Five years after an oil refinery fire sent thousands of Richmond, California residents to the hospital, Chevron Corp. has struck an agreement with Cal/OSHA to spend millions on safety improvements at the facility.
Chevron Refinery Fire Caused by Corroding Pipe
The Chevron oil refinery fire broke out on the evening of August 6, 2012, following the release of a vapor cloud from a corroded and leaky pipe. The cloud ignited within just a few minutes, creating a wall of fire and sending a plume of toxic gas and smoke into the sky over Richmond.
By some miracle, none of the 20 workers attempting to repair the leaking pipe were injured in the blaze. However, 15,000 area residents sought treatment at local hospitals for breathing problems and eye irritation.
Cal/OSHA’s investigation determined that Chevron had ignored more than a decade of warnings about corroding pipes at the Richmond refinery.
“That pipe had gone from a quarter-inch thick to no thicker than a Coke can,” Garrett Brown, a senior safety official with Cal/OSHA in 2012, recently told NBC Bay Area. “Management was willing to endanger the lives of Chevron employees, contractor employees and the community at large in order to save a few dollars by not shutting down a unit so it could be properly repaired and maintained. And that’s a decision they make for pure corporate profit reasons.”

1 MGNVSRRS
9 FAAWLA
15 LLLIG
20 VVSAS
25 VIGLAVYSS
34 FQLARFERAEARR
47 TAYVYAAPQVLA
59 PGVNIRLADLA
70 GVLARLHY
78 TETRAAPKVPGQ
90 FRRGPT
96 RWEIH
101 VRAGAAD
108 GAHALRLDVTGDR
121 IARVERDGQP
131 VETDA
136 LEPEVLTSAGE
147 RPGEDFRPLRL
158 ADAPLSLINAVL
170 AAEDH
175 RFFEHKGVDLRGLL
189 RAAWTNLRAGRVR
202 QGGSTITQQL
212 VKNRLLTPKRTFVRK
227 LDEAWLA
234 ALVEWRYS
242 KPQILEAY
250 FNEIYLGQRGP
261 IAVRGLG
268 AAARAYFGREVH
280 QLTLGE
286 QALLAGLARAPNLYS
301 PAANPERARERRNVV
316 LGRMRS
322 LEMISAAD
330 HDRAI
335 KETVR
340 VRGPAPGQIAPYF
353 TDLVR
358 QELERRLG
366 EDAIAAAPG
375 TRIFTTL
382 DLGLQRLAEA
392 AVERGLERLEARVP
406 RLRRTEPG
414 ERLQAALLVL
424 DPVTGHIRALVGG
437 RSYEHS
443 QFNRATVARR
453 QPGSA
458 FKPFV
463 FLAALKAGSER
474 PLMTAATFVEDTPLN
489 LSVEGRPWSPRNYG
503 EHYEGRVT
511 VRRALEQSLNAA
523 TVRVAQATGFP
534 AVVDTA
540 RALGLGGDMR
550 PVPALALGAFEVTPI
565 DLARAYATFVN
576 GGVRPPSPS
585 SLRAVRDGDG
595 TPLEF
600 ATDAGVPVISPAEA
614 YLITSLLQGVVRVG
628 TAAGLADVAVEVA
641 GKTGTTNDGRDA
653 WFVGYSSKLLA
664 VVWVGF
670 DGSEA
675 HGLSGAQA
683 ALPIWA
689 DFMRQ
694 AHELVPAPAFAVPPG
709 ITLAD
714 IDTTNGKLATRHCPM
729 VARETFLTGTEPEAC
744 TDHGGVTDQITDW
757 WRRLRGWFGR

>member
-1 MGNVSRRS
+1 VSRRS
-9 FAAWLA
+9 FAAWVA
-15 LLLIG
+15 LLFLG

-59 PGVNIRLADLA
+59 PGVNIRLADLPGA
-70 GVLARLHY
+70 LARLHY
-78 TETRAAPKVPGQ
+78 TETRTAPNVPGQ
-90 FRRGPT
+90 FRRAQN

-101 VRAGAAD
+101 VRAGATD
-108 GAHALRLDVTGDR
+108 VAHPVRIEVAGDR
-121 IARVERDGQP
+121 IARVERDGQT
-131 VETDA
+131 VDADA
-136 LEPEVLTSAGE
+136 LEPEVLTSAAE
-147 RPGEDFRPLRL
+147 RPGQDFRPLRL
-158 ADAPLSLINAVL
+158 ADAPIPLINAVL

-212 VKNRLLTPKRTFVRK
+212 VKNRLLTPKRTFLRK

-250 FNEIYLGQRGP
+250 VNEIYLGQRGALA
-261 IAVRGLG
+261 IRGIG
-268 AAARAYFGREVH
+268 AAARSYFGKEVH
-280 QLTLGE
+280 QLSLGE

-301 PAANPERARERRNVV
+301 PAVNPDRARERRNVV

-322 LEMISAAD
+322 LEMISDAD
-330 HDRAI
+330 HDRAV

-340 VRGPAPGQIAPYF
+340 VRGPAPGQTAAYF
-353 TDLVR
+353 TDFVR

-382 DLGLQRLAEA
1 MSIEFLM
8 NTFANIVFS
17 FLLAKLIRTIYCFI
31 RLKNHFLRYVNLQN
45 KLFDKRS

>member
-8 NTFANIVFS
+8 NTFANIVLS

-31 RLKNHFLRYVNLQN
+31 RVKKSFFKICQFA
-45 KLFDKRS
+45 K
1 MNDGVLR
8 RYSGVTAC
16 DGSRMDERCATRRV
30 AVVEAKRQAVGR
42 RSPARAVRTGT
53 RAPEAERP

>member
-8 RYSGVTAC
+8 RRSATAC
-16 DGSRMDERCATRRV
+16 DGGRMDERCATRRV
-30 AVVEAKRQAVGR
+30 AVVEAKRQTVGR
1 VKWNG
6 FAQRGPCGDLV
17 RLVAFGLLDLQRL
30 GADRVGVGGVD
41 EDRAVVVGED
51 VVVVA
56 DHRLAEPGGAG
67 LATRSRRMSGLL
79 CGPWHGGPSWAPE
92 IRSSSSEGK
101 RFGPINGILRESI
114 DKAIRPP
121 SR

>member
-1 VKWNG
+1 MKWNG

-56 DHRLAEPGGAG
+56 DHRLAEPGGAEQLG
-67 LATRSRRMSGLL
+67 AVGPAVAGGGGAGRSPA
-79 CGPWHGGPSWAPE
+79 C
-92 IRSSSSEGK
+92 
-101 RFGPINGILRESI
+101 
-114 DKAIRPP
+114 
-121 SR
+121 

In 2013, California fined Chevron nearly $1 million in connection with the Richmond refinery fire. Then late last month, Cal/OSHA announced a new agreement that requires Chevron to spend $20 million on safety improvements at the facility, including the replacement of any carbon steel piping used to transport corrosive liquids with chrome-alloy piping, which is better able to resist corrosion.
California State Inspectors Cite Chevron Richmond Refinery Over Pressure Relief Valves
While regulators are optimistic that conditions at the Chevron oil refinery in Richmond are much safer today, a recent investigation by NBC Bay Area found that the facility is still being cited for safety violations.
Just last year, for example, state inspectors cited the Chevron refinery for failing to comply with industry standards governing pressure relief valves. Problems with the valves, which control the process in the refinery’s volatile Catalytic Cracking Unit, could lead to another fire.
A senior scientist at Communities for a Better Environment also told NBC Bay Area that the Chevron refinery’s recent decision to switch to a cheaper crude oil could lead to more corrosion problems in the future.
“There’s something like a thousand miles of process piping in that refinery, and the vast majority of it hasn’t been replaced,” he said. “So we’re stuck with a refinery that’s going to blow up again as a result.”
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